Paul E. Zinner, a former UC Davis political science professor who was a leading scholar on the Cold War and its aftermath, died March 17 of congestive heart failure in San Francisco. He was 90.
Dr. Zinner, who taught at UC Davis for 30 years, was a widely recognized expert on Soviet and Eastern European affairs. He advised U.S. and European government officials and was quoted often in news stories on major events in East-West relations, including the collapse of the Soviet Union.
Fluent in German, French, Czech, Hungarian and Russian, he lectured in many countries and wrote extensively on international relations, foreign policy and democratic and communist political systems. From 1963 to 1977, he was a commentator on KQED in San Francisco on the weekly TV program "World Press."
Dr. Zinner retired in 1991 from UC Davis, where he was director of the International Relations Program from 1979 to 1985 and spent two years as political science chairman. He was a past chairman of the Academic Senate and Academic Council of the statewide University of California system.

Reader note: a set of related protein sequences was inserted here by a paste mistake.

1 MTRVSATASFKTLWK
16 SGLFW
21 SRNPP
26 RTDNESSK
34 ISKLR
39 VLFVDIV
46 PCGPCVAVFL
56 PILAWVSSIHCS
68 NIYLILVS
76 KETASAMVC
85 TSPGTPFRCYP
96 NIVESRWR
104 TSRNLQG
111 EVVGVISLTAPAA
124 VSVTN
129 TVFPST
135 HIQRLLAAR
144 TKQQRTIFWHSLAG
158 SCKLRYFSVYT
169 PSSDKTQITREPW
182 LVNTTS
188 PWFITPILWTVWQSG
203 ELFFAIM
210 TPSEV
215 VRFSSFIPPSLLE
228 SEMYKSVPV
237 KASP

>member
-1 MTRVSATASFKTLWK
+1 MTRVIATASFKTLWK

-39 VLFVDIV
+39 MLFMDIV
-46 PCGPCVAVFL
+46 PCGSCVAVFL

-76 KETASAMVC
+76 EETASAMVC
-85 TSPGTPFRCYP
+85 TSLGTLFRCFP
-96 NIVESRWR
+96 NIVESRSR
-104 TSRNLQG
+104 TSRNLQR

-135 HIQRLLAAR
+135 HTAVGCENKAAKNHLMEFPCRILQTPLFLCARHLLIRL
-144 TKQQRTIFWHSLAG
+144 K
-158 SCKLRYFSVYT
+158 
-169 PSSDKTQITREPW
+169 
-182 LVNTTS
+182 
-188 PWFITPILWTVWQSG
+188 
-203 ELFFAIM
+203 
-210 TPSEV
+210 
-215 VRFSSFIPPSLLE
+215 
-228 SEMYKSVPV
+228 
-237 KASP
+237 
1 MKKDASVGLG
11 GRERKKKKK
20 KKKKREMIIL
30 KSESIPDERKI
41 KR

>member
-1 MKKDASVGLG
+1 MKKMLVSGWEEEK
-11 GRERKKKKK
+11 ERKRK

Born in 1922 in Kosice, Czechoslovakia, Dr. Zinner spoke no English when he arrived in New York in 1940. He graduated magna cum laude from Tufts College in Massachusetts and served in the Army as an intelligence analyst for the Office of Strategic Services during World War II.
He worked as an analyst for the U.S. State Department and earned a master's degree in regional studies and a doctorate in political science at Harvard University. He previously taught at Columbia University and was a visiting professor at the National War College in Washington and Freie Universität Berlin in Germany.
He is survived by his wife, Joan Zinner of San Francisco, and four children from a previous marriage to the late Myra Stone that ended in divorce: daughters, Judith Zinner and Victoria Rochester, both of Sacramento; and sons, William of Sacramento and John of Washington state. He also is survived by two grandchildren and three great-grandchildren.
A memorial service is set for 11 a.m. April 21 at St. Mary's Cathedral, 1111 Gough St., San Francisco.